Relatively speaking, a Wargame can be pretty simple like the War | Maker Engine that I have looked at or as complex as Kreigspiel with the middle being Warhammer (or Warhammer functioning) falling in the general middle from what I’ve seen.

The main thing I would see in a flexible Wargame would be something that is quick and can allow for rapid resolution of larger blocks of units doing their attacks and resolving said attacks. I think that would be the first thing since from watching game reports and recorded games, the dice rolling is the longest part which balloons more depending on the particular mechanics in play.

A second thing that would be an easy OSR flavor would be the codification of conditions, but in a way that would make it easy for any unit to say throw sand into an enemy’s eyes, transform terrain into something more usable, etc with each Condition having examples on how to apply them. Though I feel like this could be done easily with a simple roll mechanic, but that would be an increase in complexity (possibly) and move away from OSR.

I agree with your idea where the rules need to be light, but have a level of complexity that makes the system itself clear to use. Though, this is mainly driven by what kind of wargame it is, certain periods or themes are easier to simulate than others, which directly affects how many and what kind of rules are needed. A Roman Empire Centric Wargame would (at least theoretically speaking) would be easier to do than say a American Civil War or Napoleonic Conflict (or even WW2 or Present Day).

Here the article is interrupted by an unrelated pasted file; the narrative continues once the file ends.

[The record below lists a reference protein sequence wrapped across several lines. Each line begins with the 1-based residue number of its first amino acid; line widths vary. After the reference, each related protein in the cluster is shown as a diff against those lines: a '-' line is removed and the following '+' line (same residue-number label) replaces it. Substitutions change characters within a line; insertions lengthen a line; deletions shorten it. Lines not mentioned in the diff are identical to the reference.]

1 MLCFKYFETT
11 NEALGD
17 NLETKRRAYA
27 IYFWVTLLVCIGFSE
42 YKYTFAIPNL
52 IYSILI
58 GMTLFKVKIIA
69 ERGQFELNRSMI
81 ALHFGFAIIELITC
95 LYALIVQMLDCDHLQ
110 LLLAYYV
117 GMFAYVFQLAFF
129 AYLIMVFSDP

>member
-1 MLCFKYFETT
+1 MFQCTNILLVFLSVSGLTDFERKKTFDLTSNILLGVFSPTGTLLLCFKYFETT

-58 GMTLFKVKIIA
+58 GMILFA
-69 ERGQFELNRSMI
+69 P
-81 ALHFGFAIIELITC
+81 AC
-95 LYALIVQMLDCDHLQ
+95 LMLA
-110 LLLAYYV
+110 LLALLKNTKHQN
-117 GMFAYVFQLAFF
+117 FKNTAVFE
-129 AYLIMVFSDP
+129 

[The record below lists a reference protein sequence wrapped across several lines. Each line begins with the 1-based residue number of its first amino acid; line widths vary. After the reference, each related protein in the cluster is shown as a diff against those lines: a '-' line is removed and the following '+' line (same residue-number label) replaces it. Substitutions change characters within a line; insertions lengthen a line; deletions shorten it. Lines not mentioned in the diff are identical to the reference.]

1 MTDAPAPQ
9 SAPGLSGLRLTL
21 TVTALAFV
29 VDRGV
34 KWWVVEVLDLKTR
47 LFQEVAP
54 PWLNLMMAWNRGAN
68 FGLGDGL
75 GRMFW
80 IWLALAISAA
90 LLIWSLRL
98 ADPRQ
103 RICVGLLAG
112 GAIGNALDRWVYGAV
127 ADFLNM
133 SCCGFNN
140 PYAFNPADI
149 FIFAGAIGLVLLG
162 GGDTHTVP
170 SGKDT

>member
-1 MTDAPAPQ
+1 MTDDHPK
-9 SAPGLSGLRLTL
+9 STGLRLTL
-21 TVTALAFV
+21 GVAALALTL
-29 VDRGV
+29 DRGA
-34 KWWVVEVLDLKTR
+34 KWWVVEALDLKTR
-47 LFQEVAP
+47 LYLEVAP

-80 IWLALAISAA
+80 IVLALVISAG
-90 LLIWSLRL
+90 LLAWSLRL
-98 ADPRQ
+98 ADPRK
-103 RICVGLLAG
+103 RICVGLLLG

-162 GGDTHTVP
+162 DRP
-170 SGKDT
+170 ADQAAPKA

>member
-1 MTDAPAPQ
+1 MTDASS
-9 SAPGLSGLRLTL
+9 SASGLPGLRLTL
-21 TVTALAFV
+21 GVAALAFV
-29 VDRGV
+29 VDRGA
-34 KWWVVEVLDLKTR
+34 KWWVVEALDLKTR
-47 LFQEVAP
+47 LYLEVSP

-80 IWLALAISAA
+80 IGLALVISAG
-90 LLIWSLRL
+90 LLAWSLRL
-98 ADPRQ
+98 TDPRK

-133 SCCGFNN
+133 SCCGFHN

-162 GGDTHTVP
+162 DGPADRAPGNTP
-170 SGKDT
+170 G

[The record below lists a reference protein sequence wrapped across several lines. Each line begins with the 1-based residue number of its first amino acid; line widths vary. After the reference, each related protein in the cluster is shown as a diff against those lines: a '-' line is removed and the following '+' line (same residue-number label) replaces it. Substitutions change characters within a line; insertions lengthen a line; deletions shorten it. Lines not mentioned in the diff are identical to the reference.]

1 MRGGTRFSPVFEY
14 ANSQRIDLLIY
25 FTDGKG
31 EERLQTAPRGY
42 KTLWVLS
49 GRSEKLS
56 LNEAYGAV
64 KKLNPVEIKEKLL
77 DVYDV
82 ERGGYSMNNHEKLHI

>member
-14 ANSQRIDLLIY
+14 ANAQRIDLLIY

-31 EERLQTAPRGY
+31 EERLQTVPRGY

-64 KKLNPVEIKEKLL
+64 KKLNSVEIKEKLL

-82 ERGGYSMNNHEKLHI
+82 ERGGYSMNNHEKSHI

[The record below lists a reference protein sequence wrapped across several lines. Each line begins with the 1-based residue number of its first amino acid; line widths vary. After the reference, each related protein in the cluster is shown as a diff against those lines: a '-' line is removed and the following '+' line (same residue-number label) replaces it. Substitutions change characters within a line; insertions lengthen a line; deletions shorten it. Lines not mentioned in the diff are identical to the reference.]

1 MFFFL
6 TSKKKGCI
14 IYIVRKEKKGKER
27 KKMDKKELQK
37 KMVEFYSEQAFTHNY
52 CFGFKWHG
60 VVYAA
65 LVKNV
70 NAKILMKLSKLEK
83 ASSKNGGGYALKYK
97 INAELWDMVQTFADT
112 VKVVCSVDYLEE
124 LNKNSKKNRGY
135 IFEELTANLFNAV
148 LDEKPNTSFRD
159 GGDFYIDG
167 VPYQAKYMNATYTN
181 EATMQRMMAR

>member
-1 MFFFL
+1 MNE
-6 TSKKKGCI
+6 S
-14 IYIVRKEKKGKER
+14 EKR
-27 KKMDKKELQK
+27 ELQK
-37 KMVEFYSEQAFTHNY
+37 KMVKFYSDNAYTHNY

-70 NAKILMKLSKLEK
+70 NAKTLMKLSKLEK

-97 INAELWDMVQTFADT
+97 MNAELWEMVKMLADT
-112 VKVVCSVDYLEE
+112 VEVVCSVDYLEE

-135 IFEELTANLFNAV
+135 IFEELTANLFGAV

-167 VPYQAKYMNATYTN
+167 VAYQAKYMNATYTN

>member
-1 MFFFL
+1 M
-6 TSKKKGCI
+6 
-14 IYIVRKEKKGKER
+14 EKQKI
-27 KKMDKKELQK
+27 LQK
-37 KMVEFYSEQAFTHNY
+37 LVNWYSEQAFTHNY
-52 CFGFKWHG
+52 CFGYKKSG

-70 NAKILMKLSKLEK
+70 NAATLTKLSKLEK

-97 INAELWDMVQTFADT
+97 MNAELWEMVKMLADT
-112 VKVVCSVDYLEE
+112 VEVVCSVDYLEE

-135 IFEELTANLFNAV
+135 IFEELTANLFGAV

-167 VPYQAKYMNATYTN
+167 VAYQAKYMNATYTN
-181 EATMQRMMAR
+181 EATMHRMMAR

I think my own question boils down to is “what is the goal of a Wargame ruleset? What’s it scale and what is it trying to simulate? What would the OSR best work with?”.

Sorry it took me so long to get back, life has been CRAZY with work for me, but I wanted to take the time to reply to you.

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I’ll have to look into this, thank you for bringing this up to me!

This is the question! It’s tough to attempt a universal system, because it either becomes too bulky or too abstract to be a believable simulation. For example, creating a simple system where two 500-strong armies clash is quite possible, because it doesn’t matter if there are a few wounded soldiers in the mix, or if they have slightly varying skill levels or equipment - their sheer numbers flatten out such differences. A simple roll-off with some modifiers, and maybe a casualties table could resolve the whole battle in minutes, and it could still feel realistic.

When you want that same system to also handle small battles (say 10v10), all those little differences become key. Here a simple roll-off & casualties tables are too simplistic, feel arbitrary and maybe unfair. If you want meaningful differences between a single goblin and a single knight, you might want armor bonuses, HP values, critical hits etc. If those detailed rules are then applied to large scale battles, the detail piles up. Suddenly you have to track 500 sets of HP, armor, etc.

My example system is pretty stupid, but maybe it helps my point come across.

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spirit of the OSR vs recreation of the OSR:
the actual original wargames the founders played were chits and counters, dice and rulers stuff, or ones they created themselves with various conditions for battle, which evolved into Chainmail and so on.

I think of it as D&D bringing intangible elements into focus at the same time as it expanded the very basic “statistics” of the wargames they played into more and more elaborate detail. Including for example transferring the original experience point progression concept from the wargame where it started into the new D&D version.